Establishing Correlation Between Abiotic Stress and Isoprene Emission of Selected Plant Species

  • Pallavi Saxena
  • Chirashree Ghosh
Part of the SpringerBriefs in Environmental Science book series (BRIEFSENVIRONMENTAL)


The atmospheric hydrocarbon budget influenced by a vast range of volatile organic compounds (VOCs) is both anthropogenic and biogenic in origin. Evolution of plant VOCs is a complex process affected by interactions of plants with biotic and abiotic factors in constantly changing environment but their functional role is still a matter of speculation. Isoprene (2-methyl 1,3-butadiene), a five-carbon hydrocarbon, is emitted from the leaves of many plant species. In the present study, isoprene emission potential of two urban plant species (Dalbergia sissoo and Nerium oleander) were measured using branch enclosure method at different selected sites on the basis of proximity to traffic density. In order to find out the dependence of isoprene emission with abiotic factors (temperature and photosynthetic active radiation PAR), regression analysis has been performed. In the case of Dalbergia sp. high temperature and PAR promote high isoprene emission during summer months. Thus, positive linear relationship gives the best fit between temperature, PAR, and isoprene emission rate during summer season as compared to other seasons, whereas in the case of Nerium sp., no such appropriate relationship was obtained. The study concludes that Dalbergia sissoo comes under high isoprene emission category, while Nerium oleander comes under BDL (below detection limit) variety. For any greenbelt development program, it is very important to select the type of plant species to be planted. The present small study reflects that Nerium oleander should be planted in the outskirts of selected areas and that planting of Dalbergia sissoo should be done on low scale so that the air remains clean and indirect production of tropospheric ozone, aerosol production will be minimized.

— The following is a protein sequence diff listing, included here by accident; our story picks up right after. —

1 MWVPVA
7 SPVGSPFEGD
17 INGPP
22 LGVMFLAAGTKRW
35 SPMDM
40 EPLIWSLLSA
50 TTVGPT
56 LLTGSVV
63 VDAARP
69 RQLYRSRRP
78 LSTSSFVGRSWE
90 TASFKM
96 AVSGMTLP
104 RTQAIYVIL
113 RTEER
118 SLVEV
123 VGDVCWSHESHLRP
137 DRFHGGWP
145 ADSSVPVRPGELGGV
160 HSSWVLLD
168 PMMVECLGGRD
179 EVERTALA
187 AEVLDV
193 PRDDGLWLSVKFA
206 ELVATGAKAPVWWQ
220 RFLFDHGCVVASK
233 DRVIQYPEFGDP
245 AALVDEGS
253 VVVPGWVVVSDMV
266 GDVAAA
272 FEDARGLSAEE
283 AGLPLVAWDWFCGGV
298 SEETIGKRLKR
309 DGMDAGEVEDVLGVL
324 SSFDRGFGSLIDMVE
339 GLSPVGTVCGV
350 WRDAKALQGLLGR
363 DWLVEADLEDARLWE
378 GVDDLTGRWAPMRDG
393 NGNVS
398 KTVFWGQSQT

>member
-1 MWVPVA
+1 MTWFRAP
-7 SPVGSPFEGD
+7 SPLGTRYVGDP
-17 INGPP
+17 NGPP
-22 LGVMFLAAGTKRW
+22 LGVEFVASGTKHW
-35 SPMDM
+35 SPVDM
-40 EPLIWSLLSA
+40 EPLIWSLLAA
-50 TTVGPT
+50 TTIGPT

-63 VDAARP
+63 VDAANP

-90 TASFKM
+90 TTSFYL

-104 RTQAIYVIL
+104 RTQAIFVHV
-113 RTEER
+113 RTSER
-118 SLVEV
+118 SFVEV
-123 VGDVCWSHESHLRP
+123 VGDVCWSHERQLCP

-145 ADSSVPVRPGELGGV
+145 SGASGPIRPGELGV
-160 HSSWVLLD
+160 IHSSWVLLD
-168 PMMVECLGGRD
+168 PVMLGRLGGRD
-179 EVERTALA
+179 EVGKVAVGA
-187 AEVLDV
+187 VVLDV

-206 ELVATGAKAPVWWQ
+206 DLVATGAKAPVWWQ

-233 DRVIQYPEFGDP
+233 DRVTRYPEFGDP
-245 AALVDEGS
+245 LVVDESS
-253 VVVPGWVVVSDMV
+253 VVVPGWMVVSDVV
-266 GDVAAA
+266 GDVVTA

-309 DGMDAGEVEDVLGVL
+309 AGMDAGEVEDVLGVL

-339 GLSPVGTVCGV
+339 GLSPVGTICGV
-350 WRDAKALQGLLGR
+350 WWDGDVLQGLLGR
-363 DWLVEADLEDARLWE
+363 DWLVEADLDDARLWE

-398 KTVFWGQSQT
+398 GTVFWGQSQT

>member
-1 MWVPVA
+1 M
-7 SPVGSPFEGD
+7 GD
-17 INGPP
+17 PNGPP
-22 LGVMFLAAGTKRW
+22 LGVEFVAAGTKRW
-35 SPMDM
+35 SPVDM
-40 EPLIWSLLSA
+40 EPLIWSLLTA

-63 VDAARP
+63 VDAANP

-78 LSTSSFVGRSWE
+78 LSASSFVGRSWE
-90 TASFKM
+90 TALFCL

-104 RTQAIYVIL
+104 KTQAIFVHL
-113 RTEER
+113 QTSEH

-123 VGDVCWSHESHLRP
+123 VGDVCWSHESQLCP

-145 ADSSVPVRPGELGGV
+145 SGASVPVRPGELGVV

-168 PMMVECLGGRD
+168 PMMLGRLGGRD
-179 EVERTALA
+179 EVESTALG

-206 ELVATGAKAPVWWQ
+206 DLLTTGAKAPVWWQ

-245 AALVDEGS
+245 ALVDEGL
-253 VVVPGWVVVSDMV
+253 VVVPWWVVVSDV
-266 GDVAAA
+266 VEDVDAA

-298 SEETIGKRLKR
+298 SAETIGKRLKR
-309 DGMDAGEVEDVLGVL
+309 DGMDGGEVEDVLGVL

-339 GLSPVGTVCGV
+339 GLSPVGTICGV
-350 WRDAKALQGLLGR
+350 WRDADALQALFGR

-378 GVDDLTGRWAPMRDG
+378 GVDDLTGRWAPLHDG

Isoprene Temperature PAR Roadside VOCs and air quality 



The authors pay sincere thanks to Dr. Ajay, Senior Technical Assistant, Advanced Instrumentation Research Facility (AIRF), Jawaharlal Nehru University (JNU), New Delhi for analysis of isoprene samples in GC-FID. The authors are also highly grateful to Council for Scientific and Industrial Research (CSIR) for awarding a Senior Research Fellowship (SRF).


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Copyright information

© The Author(s), under exclusive licence to Springer Nature Switzerland AG 2019

Authors and Affiliations

  • Pallavi Saxena
    • 1
  • Chirashree Ghosh
    • 2
  1. 1.Department of Environmental Sciences, Hindu CollegeUniversity of DelhiDelhiIndia
  2. 2.Environmental Pollution Laboratory, Department of Environmental StudiesUniversity of DelhiDelhiIndia

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